Wouldn’t it be keen if anyone who is a speaker or poster presenter also had a 2 minute video synopsis of their work like an abstract produced and hosted on the Internet available for viewing? Of course, the first thing I’d hear back is “We don’t have the time at a conference – it’s rush, rush, rush.” Yah, we all know that.

All You Need is TCP: EtherSAN and Storage Networks

It’s always fun trying to get feedback on a paper due to be talked up few days later, but that’s always seems to be the way it is, at least for the UMN DISC Intelligent Storage Workshop coming up next week.

Anyway, what’s the paper about? The idea is think of the big Internet as being your storage channel. Getting the world to work like, say, fibrechannel, but you don’t use fibrechannel or some specialized separate network. Nope, we just use a really really low-latency layer1-4 dataflow processing mechanism but like Billy Joel would say “it’s still TCP to me”.

Hierarchical State Machines

Dropped by Miro Samek’s talk “Hierarchical State Machines: a Fundamentally Important Way of Software Design” at PARC last week, and still thinking about it. While the title is a bit over-the-top, some of the ideas such as a “quantum language” fit quite nicely in an RTOS. Of course, it’s architecture, architecture, architecture.

Mr. Samek himself sees the “framework” as applicable to many areas, such as real-time embedded systems, GUIs, or networking servers. He also is working on a realtime preemptive kernel which he says he will release soon. Why? As he put it himself “Obviously, what I’m doing is cottage-industry, but that’s all I can do alone.” Sounds like a good enough reason – just to try and see if it flies. That’s what exploration is all about.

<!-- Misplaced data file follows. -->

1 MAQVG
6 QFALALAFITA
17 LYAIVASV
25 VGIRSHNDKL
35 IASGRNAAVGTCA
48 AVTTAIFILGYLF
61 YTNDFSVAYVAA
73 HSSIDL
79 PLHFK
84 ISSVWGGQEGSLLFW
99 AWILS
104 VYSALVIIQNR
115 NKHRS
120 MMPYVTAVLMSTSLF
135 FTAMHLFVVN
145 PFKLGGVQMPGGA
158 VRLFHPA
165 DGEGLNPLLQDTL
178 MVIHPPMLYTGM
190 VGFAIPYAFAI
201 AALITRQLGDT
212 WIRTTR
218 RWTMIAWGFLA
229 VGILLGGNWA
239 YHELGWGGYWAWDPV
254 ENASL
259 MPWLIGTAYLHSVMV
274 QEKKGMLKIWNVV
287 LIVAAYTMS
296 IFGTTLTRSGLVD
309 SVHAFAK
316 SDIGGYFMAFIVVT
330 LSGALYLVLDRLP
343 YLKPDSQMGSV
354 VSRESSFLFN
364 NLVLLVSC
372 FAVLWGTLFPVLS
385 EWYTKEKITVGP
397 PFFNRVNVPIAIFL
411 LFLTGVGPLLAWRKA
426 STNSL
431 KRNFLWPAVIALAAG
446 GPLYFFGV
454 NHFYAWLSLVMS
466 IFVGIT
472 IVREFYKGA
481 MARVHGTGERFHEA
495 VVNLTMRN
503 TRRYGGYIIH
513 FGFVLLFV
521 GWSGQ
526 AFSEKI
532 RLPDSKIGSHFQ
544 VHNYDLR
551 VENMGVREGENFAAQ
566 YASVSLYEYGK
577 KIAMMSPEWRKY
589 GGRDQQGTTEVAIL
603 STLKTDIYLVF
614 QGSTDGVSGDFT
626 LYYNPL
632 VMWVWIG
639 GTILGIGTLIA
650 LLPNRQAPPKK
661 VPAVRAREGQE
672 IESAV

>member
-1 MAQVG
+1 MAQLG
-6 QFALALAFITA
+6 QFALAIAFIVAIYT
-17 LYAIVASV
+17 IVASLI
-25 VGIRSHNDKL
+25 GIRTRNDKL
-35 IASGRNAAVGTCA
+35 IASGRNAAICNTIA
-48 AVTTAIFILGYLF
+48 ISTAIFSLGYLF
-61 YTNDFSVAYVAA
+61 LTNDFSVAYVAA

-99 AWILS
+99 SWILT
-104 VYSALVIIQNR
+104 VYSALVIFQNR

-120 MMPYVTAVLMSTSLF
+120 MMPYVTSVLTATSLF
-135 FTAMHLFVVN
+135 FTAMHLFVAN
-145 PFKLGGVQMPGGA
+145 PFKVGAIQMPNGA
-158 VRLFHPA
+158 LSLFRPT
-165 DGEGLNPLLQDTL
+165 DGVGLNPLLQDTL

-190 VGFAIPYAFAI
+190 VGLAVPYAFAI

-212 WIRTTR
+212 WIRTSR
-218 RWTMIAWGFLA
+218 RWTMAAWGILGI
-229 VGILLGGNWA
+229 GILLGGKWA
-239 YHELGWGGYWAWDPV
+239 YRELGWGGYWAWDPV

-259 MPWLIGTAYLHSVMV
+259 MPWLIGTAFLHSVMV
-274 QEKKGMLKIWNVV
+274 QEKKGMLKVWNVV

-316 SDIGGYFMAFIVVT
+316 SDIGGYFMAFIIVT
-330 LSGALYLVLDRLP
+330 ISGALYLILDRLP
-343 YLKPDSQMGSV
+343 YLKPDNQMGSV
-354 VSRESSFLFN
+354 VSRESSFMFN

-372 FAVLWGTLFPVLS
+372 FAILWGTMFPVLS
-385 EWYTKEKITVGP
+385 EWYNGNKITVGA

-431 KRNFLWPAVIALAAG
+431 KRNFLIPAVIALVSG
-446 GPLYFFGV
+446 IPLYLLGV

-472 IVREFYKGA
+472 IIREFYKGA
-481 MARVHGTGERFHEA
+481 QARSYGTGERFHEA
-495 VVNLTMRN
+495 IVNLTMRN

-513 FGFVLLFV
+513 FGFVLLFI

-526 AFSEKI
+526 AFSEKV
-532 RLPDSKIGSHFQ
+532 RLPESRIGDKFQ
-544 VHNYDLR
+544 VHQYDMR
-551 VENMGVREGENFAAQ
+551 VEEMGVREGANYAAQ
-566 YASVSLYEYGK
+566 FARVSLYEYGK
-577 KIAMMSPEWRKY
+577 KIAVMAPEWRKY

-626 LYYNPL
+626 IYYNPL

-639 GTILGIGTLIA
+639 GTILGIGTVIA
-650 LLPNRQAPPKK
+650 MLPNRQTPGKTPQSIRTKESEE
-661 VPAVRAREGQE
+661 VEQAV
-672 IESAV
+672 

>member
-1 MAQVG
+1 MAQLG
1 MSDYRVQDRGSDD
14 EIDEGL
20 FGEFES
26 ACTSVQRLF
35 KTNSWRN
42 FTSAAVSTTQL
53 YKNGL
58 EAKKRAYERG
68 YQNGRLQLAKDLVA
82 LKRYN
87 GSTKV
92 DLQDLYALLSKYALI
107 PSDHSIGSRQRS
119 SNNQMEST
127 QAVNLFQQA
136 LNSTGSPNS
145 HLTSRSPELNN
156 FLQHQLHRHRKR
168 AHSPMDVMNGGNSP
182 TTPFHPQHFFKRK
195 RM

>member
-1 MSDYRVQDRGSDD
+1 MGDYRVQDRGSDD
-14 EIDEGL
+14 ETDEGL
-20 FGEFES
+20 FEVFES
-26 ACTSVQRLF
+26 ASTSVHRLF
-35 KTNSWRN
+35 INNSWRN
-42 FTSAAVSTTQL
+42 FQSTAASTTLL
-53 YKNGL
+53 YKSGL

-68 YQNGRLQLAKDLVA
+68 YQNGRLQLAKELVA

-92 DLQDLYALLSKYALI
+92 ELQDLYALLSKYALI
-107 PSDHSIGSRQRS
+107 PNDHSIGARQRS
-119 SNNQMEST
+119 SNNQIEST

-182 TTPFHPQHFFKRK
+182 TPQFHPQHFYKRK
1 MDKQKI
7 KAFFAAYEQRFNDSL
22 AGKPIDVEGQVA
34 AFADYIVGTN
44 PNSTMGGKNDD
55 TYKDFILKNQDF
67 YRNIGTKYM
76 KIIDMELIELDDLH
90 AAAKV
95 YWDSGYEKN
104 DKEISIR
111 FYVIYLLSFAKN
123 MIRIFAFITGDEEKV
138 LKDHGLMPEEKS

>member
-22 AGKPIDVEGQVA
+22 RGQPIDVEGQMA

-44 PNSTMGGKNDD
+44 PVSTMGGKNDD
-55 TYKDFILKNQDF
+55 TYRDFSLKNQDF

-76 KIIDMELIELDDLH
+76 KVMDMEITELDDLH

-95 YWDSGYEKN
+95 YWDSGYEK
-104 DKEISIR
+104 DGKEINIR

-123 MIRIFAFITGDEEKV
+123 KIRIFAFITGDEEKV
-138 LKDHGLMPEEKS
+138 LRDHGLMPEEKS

Trials and Tribulations

Well, I’m beginning to make preparations for Singapore to talk to people about my paper Lessons Learned in Massive Video Production (MVP) for University Alumni Outreach on the yearlong trials of using Massive Video Production we created at ExecProducer to encourage alumni participation through produced video by students, faculty, staff, and alumni of the department.

Working with the Physics Department of the University of California at Berkeley, ExecProducer created an entirely new mechanism to subscribe, process, and approve up to 2,500 video productions viewable via the web internationally on a custom website, with links to news and information on endowments and donations. The trials were launched as part of former Chancellor Berndahl’s rejuvenation of the department after an official report critical of the future of the department was released.

Tommy, Can You Hear Me?

Norimitsu Onishi’s article in the New York Times entitled “Japanese Find a Forum to Vent Most-Secret Feelings” is fascinating. According to Mr. Onishi, “In a society in which subtlety is prized above all, face-to-face confrontation is avoided, insults can be leveled with verbal nuances and hidden meanings are found everywhere, there is one place where the Japanese go to bare their souls and engage in verbal combat: Channel 2.”

What is “Channel 2”? Simply an anonymous Internet BBS where secrets can be unburdened and read by others without retribution. Unlike American “talk radio”, where people actually want to be known, Channel 2 is a way to reveal oneself and others with no concern for social or business status.